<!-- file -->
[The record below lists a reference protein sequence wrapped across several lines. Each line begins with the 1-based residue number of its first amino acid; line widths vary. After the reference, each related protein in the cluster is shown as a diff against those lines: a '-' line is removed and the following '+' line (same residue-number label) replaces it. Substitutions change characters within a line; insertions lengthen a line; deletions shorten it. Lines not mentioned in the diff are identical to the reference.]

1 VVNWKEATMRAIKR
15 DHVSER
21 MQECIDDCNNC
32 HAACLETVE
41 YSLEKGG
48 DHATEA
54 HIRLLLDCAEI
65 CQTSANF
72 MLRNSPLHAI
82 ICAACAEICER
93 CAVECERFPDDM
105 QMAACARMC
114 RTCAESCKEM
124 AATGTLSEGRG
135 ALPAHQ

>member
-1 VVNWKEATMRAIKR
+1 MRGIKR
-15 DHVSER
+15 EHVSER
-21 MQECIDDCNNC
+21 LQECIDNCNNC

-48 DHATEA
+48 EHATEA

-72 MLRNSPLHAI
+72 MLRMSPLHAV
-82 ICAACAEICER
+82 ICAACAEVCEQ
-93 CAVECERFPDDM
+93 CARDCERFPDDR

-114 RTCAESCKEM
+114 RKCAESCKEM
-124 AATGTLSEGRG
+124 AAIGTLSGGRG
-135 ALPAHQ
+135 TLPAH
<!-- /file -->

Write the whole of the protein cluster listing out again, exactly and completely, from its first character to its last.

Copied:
[The record below lists a reference protein sequence wrapped across several lines. Each line begins with the 1-based residue number of its first amino acid; line widths vary. After the reference, each related protein in the cluster is shown as a diff against those lines: a '-' line is removed and the following '+' line (same residue-number label) replaces it. Substitutions change characters within a line; insertions lengthen a line; deletions shorten it. Lines not mentioned in the diff are identical to the reference.]

1 VVNWKEATMRAIKR
15 DHVSER
21 MQECIDDCNNC
32 HAACLETVE
41 YSLEKGG
48 DHATEA
54 HIRLLLDCAEI
65 CQTSANF
72 MLRNSPLHAI
82 ICAACAEICER
93 CAVECERFPDDM
105 QMAACARMC
114 RTCAESCKEM
124 AATGTLSEGRG
135 ALPAHQ

>member
-1 VVNWKEATMRAIKR
+1 MRGIKR
-15 DHVSER
+15 EHVSER
-21 MQECIDDCNNC
+21 LQECIDNCNNC

-48 DHATEA
+48 EHATEA

-72 MLRNSPLHAI
+72 MLRMSPLHAV
-82 ICAACAEICER
+82 ICAACAEVCEQ
-93 CAVECERFPDDM
+93 CARDCERFPDDR

-114 RTCAESCKEM
+114 RKCAESCKEM
-124 AATGTLSEGRG
+124 AAIGTLSGGRG
-135 ALPAHQ
+135 TLPAH